A design approach

What would ‘a design approach’ look like?

The legislation (2004/27/EU, article 63) states that package leaflets must ‘enable the users to act appropriately‘. The principles of good information design suggest that it is necessary to find out who the users are, which actions need to be undertaken, what appropriate is for each action, and how each action can be enabled.

The following four questions need to be answered:

  1. Who are the users?
  2. Which actions do these users want to perform?
  3. What is ‘appropriate’?
  4. How can the actions of users be enabled?

In contrast with the current approach, the information design approach does not assume that ‘all users are identical for all medicines’. Information designers start from the principle that the characteristics of users vary and that this has a major effect on the design of information. Information designers base their decisions on the actual actions of people. There are many ways in which medicines can be obtained, need to be prepared, could be taken, and can be stored. These different ways of handling medicines are the starting point. A third starting point is that there is not a ‘single standard performance level for all actions and for all users’. What an ‘appropriate level’ is for some users, for some medicines, and for some actions might not be appropriate at all for other medicines. Appropriate performance levels vary accordingly. And the fourth starting point is that there are many ways to enable people to act appropriately. Just providing a printed and standardized leaflet inside a medicine box is unlikely to be effective. All sorts of combinations of printed, digital, written, visual, and aural information need to be developed in order to really ‘enable the users to act appropriately’.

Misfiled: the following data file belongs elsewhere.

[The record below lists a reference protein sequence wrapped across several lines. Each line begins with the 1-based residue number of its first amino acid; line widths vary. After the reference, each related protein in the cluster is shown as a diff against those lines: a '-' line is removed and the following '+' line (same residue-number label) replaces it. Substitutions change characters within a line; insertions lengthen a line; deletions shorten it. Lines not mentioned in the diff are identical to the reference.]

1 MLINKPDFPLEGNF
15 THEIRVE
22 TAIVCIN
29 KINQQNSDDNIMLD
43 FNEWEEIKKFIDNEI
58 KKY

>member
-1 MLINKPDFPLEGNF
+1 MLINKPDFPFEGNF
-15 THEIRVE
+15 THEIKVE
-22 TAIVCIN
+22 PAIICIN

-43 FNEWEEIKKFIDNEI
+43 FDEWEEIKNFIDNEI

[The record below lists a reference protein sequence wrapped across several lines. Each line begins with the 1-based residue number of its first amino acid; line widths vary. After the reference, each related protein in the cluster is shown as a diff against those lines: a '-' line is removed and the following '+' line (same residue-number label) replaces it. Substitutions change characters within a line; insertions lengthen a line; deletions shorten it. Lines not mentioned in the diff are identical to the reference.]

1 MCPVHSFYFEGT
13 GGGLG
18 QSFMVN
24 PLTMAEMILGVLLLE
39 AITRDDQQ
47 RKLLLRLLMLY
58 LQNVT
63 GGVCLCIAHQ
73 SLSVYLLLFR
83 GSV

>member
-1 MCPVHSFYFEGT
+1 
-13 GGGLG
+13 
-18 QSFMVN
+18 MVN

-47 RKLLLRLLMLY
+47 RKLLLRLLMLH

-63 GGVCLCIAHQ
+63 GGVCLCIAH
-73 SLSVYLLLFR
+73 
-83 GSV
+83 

The development of Guidelines and templates should follow exactly the same principles of good information design. Guidelines should support both Marketing Authorisation Holders and the Regulatory Authorities to develop and check if information for patients really ‘enables the users to act appropriately’. To rephrase the aims of the legislation: ‘Guidance must enable Marketing Authorization Holders to develop usable information’ and ‘Guidance must enable Regulatory Authorities to check if information is usable’.